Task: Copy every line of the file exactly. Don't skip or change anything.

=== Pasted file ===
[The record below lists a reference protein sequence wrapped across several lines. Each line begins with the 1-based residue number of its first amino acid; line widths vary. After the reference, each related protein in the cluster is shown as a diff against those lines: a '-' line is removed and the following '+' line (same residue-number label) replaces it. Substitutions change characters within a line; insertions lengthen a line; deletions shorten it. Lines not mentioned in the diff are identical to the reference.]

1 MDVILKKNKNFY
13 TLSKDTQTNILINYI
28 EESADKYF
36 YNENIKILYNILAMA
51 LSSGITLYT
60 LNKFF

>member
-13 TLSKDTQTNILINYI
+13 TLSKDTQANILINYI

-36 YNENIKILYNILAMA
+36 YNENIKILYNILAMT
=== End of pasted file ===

[The record below lists a reference protein sequence wrapped across several lines. Each line begins with the 1-based residue number of its first amino acid; line widths vary. After the reference, each related protein in the cluster is shown as a diff against those lines: a '-' line is removed and the following '+' line (same residue-number label) replaces it. Substitutions change characters within a line; insertions lengthen a line; deletions shorten it. Lines not mentioned in the diff are identical to the reference.]

1 MDVILKKNKNFY
13 TLSKDTQTNILINYI
28 EESADKYF
36 YNENIKILYNILAMA
51 LSSGITLYT
60 LNKFF

>member
-13 TLSKDTQTNILINYI
+13 TLSKDTQANILINYI

-36 YNENIKILYNILAMA
+36 YNENIKILYNILAMT